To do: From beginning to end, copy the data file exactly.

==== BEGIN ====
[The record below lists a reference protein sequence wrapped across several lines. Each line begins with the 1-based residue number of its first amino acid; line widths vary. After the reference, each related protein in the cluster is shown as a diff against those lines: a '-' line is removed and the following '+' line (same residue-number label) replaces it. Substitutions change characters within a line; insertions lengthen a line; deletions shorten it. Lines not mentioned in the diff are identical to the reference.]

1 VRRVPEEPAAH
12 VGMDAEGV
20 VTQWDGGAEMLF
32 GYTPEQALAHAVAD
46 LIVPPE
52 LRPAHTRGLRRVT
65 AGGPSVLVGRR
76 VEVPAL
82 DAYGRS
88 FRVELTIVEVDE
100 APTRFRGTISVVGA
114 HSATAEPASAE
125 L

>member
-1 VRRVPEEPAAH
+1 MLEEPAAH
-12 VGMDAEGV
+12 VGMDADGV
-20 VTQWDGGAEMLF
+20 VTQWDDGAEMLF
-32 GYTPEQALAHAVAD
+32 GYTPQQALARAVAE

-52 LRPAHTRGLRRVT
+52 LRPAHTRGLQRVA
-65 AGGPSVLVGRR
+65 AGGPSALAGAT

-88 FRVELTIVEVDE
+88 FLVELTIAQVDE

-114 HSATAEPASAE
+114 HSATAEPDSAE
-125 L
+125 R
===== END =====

[The record below lists a reference protein sequence wrapped across several lines. Each line begins with the 1-based residue number of its first amino acid; line widths vary. After the reference, each related protein in the cluster is shown as a diff against those lines: a '-' line is removed and the following '+' line (same residue-number label) replaces it. Substitutions change characters within a line; insertions lengthen a line; deletions shorten it. Lines not mentioned in the diff are identical to the reference.]

1 VRRVPEEPAAH
12 VGMDAEGV
20 VTQWDGGAEMLF
32 GYTPEQALAHAVAD
46 LIVPPE
52 LRPAHTRGLRRVT
65 AGGPSVLVGRR
76 VEVPAL
82 DAYGRS
88 FRVELTIVEVDE
100 APTRFRGTISVVGA
114 HSATAEPASAE
125 L

>member
-1 VRRVPEEPAAH
+1 MLEEPAAH
-12 VGMDAEGV
+12 VGMDADGV
-20 VTQWDGGAEMLF
+20 VTQWDDGAEMLF
-32 GYTPEQALAHAVAD
+32 GYTPQQALARAVAE

-52 LRPAHTRGLRRVT
+52 LRPAHTRGLQRVA
-65 AGGPSVLVGRR
+65 AGGPSALAGAT

-88 FRVELTIVEVDE
+88 FLVELTIAQVDE

-114 HSATAEPASAE
+114 HSATAEPDSAE
-125 L
+125 R